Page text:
I then had to people the hospital with patients. It’s not a very big institution, but Dr. Stanley has plans to expand as experience, time, and money permits. Using the lists of diagnoses found during research, I assigned one to each hospitalized character, whether we got to know them well or not. The reason for this was I needed to know what people were “in for” to understand what the emotional balance in the hospital would be like as I designed the plot. The patients’ list of reasons for admittance is listed below, followed by any background I had developed.
Convalescent Ward (female)
“Excessive Fear” (husband is a captain in the Army)
“The War” (t has a beau in the cavalry)
“Grief (three sons died in the war)
“Politics” (husband admitted woman for having political opinions)
General Ward (female)
“Religious Excitement” (had too much interest in religion)
“Seduction and Disappointment” (tried to run off, was intercepted, and returned home)
“Desertion by Husband”
Violent Ward (female)
“Hereditary Periodical Fits” (also seems disconnected with reality)
Convalescent Ward (male)
“Exposure” (fought in the war, panic attacks)
“Melancholy” (fought in the war)
“Intemperance” (“That means I was a drunk. Got myself corned on a regular basis…”)
General Ward (male)
“Indigent and Aged” (old and no one wanted him)
“Gunshot Wound and Grief” (fought in the war)
“Soldier’s Heart” (fought in the war)
Violent Ward (male)
“Murder, Assault, Outbursts”
We get to know the people in the Convalescent Wards best, since Frankie works as an attendant in the women’s Convalescent Ward and Eli is living in a cottage on the grounds as he researches he hospital for an article… and secretly receiving treatment for his nightmares and panic attacks. We do get to see some of the other patients toward the end of the novel when, to put it bluntly, all hell breaks loose.
Hope you enjoyed our little journey into the world of “madness,” hospitals, and SEEING THE ELEPHANT.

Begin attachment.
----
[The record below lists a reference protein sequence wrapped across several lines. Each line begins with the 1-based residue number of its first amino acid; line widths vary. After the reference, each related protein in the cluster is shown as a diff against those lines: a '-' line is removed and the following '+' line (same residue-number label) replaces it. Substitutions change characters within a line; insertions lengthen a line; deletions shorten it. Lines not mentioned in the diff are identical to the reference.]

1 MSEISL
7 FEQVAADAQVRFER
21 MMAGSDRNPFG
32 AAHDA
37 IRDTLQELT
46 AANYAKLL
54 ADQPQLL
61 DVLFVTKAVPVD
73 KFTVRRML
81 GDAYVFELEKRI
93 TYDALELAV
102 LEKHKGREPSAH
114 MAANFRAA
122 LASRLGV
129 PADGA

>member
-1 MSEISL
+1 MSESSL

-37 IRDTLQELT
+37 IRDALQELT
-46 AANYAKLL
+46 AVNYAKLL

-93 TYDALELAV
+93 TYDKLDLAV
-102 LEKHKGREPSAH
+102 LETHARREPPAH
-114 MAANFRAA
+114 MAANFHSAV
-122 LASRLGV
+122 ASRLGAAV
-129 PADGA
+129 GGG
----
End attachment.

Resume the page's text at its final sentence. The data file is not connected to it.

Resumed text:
July, A.B. (1847, March). The moral treatment of the insane. American Journal of Insanity. Retrieved [3 September 2015] from http://www.socialwelfarehistory.com/?p=10442.
Image is a drawing of the Western New Jersey Hospital for the Insane, as imagined by artist Diane Stafford (my awesome and talented younger sister).
Are we all thanking our lucky stars that we weren’t born in the 1800s? Let’s face it, we all know that under yesterday's post's criteria, most of us might have been considered insane!
Today, we’re going to tackle how understandings and misappropriation of an “insanity” diagnosis finds its way into SEEING THE ELEPHANT.
Let’s look at the character of Anabel Van Curan. Anabel arrives as a patient at the fictional Western New Jersey Hospital for the Insane. Her diagnosis? “Politics,” which means she has violated the cult of True Womanhood. In the excerpt below, Anabel and Frankie exchange ideas that might strike you as restrictive and a little sad. I have included some of Frankie’s musings about Anabel’s situation, so readers might feel a bit more comfortable.
The truth is women really were expected to adhere to a code of social behavior that was much more restrictive than the one we experience today. You might say, “What code? Women have rights nowadays!” My answer to that is: “Not completely.” We’re still arguing about what constitutes proper dress, about whether a woman “asked” to be raped. about abortion and birth control, about adequate child care, about glass ceilings and equal opportunity, about inappropriate advances by males – and good golly Miss Molly, we still don’t get equal pay.
So, my cool, latte-sipping, cell-phone obsessed twenty-first-century denizens, please don’t be smug. Women still do not have equality with men. And the rights that have been won must be jealously